Then, we took off on a walking tour where we just meandered in and out of the different Manhattan neighborhoods. This was fun, relaxing, and a bit freeing since we didn't have anything truly specific that we needed to get to and we had fun just meandering about. We did stop for lunch at the famous Katz Delicatessen once we got into that area and we sat at the same table where Sally displayed her penchant for theatrics in front of both a packed restaurant and a mortified Harry. The pastrami piled high on rye was absolutely on point - especially when paired with the excellent mustard they slathered on the bread.





Then, we meandered through the Bowery, Greenwich Village, Tribeca, Soho, and headed north into Chelsea. We walked along the Chelsea pier and the walking path that parallels the shoreline, cutting up into the meat-packing district where we found the entrance to the High Line, a rooftop park path that extends for about a mile and a half and features some pretty incredible views of the city. I wasn't a huge fan of the High Line because, although the concept was very neat, it was so crowded that I couldn't really enjoy walking up there. While I was shuffling along at one point, I nonchalantly dropped my hand and grabbed Paul's hand to hold as we walked slowly along. Only, I realized quickly that the hand I was holding was much to soft and small to be Paul's. I hadn't realized that Paul had actually moved on ahead, dodging past a slow-walking couple in front of us, and I had in fact grabbed the hand of some poor old lady walking with her husband. She and I laughed about it and then I went and caught up to the husband who had abandoned me.





After exiting the High Line, we headed into the Chelsea Market since I had read in my guide book that it was a destination for foodies. Being the foodie I am, I decided to take a peek. Overall, I was pretty unimpressed with the selection of shops and eateries inside with the exception of the seafood market where they were selling the freshest, most wonderful fish and shellfish I have ever seen. They had a "lobster bar" where you could order freshly made lobster rolls as well as an "oyster" bar where you could pull up a chair and order a variety of fresh oysters, clams, lobster, or prawns and then watch as they shuck, clean, and assemble your platter right in front of you. Paul and I, being lovers of oysters, pulled up couple stools and ordered a sampler platter of local oysters. I had thoroughly enjoyed just watching the men behind the counter work at shucking the oysters - they were fast! When our oysters arrived, they lasted a whole 10 seconds before we slurped them down. They were so good and so refreshing! Best oysters I've had yet.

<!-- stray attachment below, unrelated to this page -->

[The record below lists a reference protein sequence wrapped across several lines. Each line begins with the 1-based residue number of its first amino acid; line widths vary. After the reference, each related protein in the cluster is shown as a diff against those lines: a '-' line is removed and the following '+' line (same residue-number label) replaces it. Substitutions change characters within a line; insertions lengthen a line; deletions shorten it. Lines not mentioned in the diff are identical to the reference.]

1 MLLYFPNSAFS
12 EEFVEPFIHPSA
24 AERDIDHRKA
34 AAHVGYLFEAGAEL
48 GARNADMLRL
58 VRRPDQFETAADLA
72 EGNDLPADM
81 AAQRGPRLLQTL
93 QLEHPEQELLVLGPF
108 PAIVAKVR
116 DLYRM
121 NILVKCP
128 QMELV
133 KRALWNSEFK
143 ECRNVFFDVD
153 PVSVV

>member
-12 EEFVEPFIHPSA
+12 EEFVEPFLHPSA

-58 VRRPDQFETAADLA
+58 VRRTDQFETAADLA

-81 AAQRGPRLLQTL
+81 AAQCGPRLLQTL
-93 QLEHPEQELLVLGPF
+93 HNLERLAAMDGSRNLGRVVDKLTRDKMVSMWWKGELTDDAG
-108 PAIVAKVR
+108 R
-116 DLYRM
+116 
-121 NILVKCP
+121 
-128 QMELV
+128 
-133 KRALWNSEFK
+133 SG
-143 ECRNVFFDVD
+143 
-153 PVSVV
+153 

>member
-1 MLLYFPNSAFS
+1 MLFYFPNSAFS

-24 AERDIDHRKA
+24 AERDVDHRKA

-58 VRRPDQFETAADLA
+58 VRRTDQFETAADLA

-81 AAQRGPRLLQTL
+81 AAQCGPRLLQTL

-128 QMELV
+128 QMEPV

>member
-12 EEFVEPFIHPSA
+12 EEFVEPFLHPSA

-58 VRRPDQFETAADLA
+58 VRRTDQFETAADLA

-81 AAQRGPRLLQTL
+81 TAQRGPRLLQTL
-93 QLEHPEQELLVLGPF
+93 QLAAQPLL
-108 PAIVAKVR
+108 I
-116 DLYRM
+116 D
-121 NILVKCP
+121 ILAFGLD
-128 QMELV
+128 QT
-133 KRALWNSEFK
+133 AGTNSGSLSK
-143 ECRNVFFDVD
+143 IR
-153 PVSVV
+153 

After our delicious oysters, we continued casually strolling through Chelsea and back into the neighborhood of our hotel. We took a quick break in our room and then realized that we hadn't actually taken a photo outside of Rockefeller Center. So, we headed out the door and made the walk up 6th street to Rockefeller Plaza which is right by Saint Patrick's Cathedral, so I have no idea why we didn't take our photo the day before. It was gorgeous to see at night though and not nearly as crowded as during the day! They had some weird blow-up ballerina thing in the center of the plaza and I have no idea what that was for but I thought it kind of ruined our pictures. We continued to stroll around a bit and enjoy the lights and the lack of crowds. It was kind of nice to imagine that we had New York to ourselves for a bit!


Realizing that it was fairly late - almost 9:30 pm - and that we really hadn't had a proper meal most of the day other than the ginormous sandwich we split at Katz's, Paul and I tried to figure out a place to eat for our last night in New York. I'm almost embarrassed to admit how lame we were, but we were both so exhausted from the excitement of the last couple of days that neither of us really felt like going to a restaurant. So, we hit up a Whole Foods not too far from our hotel and I made myself the most glorious salad ever while Paul bought a loaf of bread the size of Staten Island and a wedge of Gruyere. We also grabbed a bottle of Riesling. We brought our food back to our hotel and had a picnic dinner on our bed while watching sitcoms on Nick at Nite. It was wonderful, relaxing, and, while certainly lame to be eating a grocery store dinner while visiting a city renowned for its cuisine, absolutely perfect after such an exhausting day.


We arose at 5:00 AM the next day, showered and got our things together, and then made the depressing walk to the subway to catch the train that would take us to Grand Central and then back to White Plains to pick up our car and make the long drive home. I was sad to see our time in New York end so quickly, but I was very satisfied by how much we saw in our short time and how comfortable we became with navigating around the city. It was a wonderful experience and I can't wait to go back again sometime! It has probably replaced Chicago as my favorite large city. There is just so much history, so much culture, and so much to see crammed into the small little area that comprises New York City. If you have the chance to visit, I urge you to do so! Matthew is making me promise to bring him next time I go. We'll see!